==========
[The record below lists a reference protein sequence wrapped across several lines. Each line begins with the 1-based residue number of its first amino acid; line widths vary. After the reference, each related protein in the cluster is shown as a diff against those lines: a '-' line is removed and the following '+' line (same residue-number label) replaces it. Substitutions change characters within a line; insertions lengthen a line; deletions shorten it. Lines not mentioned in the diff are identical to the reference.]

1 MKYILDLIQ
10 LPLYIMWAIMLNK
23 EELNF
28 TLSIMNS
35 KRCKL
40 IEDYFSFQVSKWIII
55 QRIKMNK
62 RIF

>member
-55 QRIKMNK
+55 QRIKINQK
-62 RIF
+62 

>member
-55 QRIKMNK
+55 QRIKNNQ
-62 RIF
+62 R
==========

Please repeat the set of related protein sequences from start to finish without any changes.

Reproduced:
[The record below lists a reference protein sequence wrapped across several lines. Each line begins with the 1-based residue number of its first amino acid; line widths vary. After the reference, each related protein in the cluster is shown as a diff against those lines: a '-' line is removed and the following '+' line (same residue-number label) replaces it. Substitutions change characters within a line; insertions lengthen a line; deletions shorten it. Lines not mentioned in the diff are identical to the reference.]

1 MKYILDLIQ
10 LPLYIMWAIMLNK
23 EELNF
28 TLSIMNS
35 KRCKL
40 IEDYFSFQVSKWIII
55 QRIKMNK
62 RIF

>member
-55 QRIKMNK
+55 QRIKINQK
-62 RIF
+62 

>member
-55 QRIKMNK
+55 QRIKNNQ
-62 RIF
+62 R